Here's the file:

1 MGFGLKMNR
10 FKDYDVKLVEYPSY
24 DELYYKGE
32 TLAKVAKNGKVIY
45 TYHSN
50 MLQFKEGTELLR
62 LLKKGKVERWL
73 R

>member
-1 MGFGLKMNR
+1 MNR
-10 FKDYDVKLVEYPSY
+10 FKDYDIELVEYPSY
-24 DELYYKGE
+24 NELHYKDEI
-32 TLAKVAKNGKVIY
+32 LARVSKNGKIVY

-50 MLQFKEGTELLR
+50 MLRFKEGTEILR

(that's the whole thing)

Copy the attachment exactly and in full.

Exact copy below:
1 MGFGLKMNR
10 FKDYDVKLVEYPSY
24 DELYYKGE
32 TLAKVAKNGKVIY
45 TYHSN
50 MLQFKEGTELLR
62 LLKKGKVERWL
73 R

>member
-1 MGFGLKMNR
+1 MNR
-10 FKDYDVKLVEYPSY
+10 FKDYDIELVEYPSY
-24 DELYYKGE
+24 NELHYKDEI
-32 TLAKVAKNGKVIY
+32 LARVSKNGKIVY

-50 MLQFKEGTELLR
+50 MLRFKEGTEILR